While she cries, Alex Couba finds a way to make his fellow villagers laugh. Couba is a strapping 37-year-old truck driver with an easy smile and a cool, self-contented demeanor. He wears clean shirts and jeans with elaborately stitched back pockets. He was more prosperous than most of his neighbors in the Village of God, but the quake had some leveling effects -- he sleeps in a bedsheet tent now, just like the others.

Yet, somehow, he managed to salvage a precious item that has given him tremendous status in the new village: a chipped and dusty, but functioning, 36-inch Panasonic television. When he can find gas to power his generator, he plays DVDs. A crowd always forms.

"They have nothing to do," he says. "I have to give them something."

Couba sent away his children -- 13-year-old Alexandro, 12-year-old Jeff and 8-year-old Sandra. They fled to a small town outside Port-au-Prince -- joining a mass exodus of capital dwellers who could afford bus or boats to the less damaged countryside. But Couba remained, reasoning that Port-au-Prince is "what I know. Where I used to work. Where I can find work."

One afternoon, he slides a disc into the DVD player, and the face of the Haitian comedian Jean Corvens Rosier materializes on the screen. The goofball film is called "The Sound of My Sandals," and three dozen kids form a semicircle to watch. On-screen, a dwarf tries in vain to propel a bicycle, but his legs can't reach the pedals. The kids crack up.

No one laughs harder than a scruffy 8-year-old boy. He has never been to a movie theater, and his family doesn't have a television. For a few moments, the new village seems almost better to him -- or at least more entertaining -- than the old one.

Back on home turf

Another afternoon, Couba decides to walk the two blocks back to the original Village of God. Houses sag. The school is flattened. There's a foot-wide crack in the street in front of the barbershop where he always got his hair cut.

Men and women linger in the street or dig through the rubble. Some have decided to stay in the old village, afraid squatters will move in, even though their houses are cracked or shattered. A sweat-drenched man in dirt-streaked pants and a rumpled shirt -- a lawyer by trade -- rants on a street corner, drawing the bored and the weary.

"If they want to help, the aid has to be distributed!" Jean Claude Charles, 42, screams during a five-minute tirade against international relief groups. "If they can't bring the aid, we should tell them to go! What's the point?"

Heads nod all around.

Charles carries a book in his right hand -- "Volcanoes and Earthquakes" -- that he says he borrowed from a library three years ago. He flips it open to a page with the header: "What type of phenomenon predicts an earthquake?" The crowd presses in for a closer look.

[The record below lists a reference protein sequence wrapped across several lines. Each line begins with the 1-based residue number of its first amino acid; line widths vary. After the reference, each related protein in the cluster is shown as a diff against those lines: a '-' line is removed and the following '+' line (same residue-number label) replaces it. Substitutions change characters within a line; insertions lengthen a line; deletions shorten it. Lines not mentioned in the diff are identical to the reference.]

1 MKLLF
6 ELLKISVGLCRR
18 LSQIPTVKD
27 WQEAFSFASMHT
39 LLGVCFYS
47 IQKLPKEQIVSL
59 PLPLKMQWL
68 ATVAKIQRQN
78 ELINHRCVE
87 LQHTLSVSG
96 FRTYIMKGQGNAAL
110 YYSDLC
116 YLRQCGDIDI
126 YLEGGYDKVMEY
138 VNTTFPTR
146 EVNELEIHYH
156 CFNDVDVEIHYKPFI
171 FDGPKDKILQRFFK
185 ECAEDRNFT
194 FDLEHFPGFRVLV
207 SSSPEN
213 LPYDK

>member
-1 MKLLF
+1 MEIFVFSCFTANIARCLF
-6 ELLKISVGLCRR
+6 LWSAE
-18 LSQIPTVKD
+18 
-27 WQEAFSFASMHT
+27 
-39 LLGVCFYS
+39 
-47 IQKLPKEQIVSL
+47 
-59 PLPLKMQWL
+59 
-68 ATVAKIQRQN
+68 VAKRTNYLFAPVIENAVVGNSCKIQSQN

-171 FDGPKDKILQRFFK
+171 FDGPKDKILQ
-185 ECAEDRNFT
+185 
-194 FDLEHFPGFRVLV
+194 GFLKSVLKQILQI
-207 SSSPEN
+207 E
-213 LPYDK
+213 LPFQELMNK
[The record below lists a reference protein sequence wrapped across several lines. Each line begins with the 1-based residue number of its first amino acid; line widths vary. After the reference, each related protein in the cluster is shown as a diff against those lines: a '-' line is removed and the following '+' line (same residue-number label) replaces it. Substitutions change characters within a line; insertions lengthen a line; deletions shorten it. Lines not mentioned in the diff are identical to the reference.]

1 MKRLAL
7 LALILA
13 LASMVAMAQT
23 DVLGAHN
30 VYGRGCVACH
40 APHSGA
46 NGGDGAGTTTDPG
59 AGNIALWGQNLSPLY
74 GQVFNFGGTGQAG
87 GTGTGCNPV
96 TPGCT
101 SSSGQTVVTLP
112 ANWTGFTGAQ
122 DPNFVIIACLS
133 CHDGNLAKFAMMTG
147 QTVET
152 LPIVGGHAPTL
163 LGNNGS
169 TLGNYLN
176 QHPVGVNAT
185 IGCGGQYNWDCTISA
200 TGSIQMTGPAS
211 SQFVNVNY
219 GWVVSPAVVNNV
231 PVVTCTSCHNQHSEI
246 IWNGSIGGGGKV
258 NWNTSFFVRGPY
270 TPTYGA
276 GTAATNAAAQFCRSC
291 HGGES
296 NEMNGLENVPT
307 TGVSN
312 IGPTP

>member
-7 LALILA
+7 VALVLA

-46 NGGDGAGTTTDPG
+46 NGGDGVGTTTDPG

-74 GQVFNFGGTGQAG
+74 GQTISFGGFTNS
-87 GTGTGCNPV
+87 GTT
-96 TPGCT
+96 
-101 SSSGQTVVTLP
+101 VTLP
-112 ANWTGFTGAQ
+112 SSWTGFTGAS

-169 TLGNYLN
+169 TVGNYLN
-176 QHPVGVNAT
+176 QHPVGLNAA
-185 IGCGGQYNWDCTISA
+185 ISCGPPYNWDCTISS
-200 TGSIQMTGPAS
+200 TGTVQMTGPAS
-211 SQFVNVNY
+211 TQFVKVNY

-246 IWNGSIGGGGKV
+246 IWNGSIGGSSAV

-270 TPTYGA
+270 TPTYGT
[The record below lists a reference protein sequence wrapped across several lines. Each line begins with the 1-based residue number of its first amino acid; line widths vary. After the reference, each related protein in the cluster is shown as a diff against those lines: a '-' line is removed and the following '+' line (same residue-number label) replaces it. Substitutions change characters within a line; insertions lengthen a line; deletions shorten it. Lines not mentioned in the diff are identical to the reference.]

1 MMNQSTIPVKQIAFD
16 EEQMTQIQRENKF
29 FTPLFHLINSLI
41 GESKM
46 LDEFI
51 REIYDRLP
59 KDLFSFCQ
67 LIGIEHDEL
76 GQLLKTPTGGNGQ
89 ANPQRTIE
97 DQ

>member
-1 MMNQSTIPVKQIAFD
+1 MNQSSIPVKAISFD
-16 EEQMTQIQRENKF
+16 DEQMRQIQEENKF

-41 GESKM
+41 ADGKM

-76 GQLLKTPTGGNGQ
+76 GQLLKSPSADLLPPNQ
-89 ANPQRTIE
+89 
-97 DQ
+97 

Couba slips away.

"Lawyers talk too much," he mutters.

Couba steps past his church, now flattened, up a steep street where garbage smolders, and slides delicately into the doorway of his home, a squat cinder-block structure that still stands but has ugly cracks in its walls. He's come before -- to rescue DVDs and clothes -- but aftershocks have scared him away. It's bright outside, but dark inside. He shakes his head and turns away.

On the walk back to the soccer field, he runs into his friend, Jean Erick, who is pressing his face against the twisted metal window bars of the fractured home of his 19-year-old daughter, Sara Drival. The teenager died in the quake, caught under a collapsing building on her way home from school. It took days to find her body, and when he did, he could only place it in the street to be collected by a passing front-end loader that he presumes ferried her to a mass grave.

Erick and Couba walk together in silence back to the soccer field, where they sleep a couple of tents away from each other, instead of a couple blocks away. By the time night comes, Couba has changed clothes, turned out in a loose-fitting orange cotton shirt; Erick sports a Los Angeles Lakers jersey.

Someone has rigged up a stereo. A pounding bass line shakes the pavement. A gangly teenage boy bops past, mouthing along with the rap in Creole: "Fight for what you believe/If you want this life to change/Don't just sit and look around."

Couba's television plays a romance, "The Cousin," and the children press around. He smiles at his creation, a community theater of his own making.

A Land Rover eases into the crowded parking lot, and Couba runs over. "Hey, hey! My friend. Wait."

The man behind the wheel smiles for a moment, but then shakes his head. Couba thinks the driver is a relief worker who might be able to give him a real tent, but he's not.

Behind the bulky vehicle, dozens of people are streaming into the new Village of God, funneling into the corridor where the women are cooking furiously. Fifi Charles has a new stew in the skillet. The smell of fried pork, fried hot dogs and fried fish compete with the suffocating funk of the latrine.

More people squeeze in, pouring into the soccer field from the old Village of God and from the other encampments that much of Port-au-Prince still calls home, now, more than a month after the quake. Some jostle and call out to friends; others beg for a morsel. Close your eyes, and the sounds and smells evoke a typical night in the old Village of God. Open them, and newfound joys mingle with newfound despairs in the new Village of God.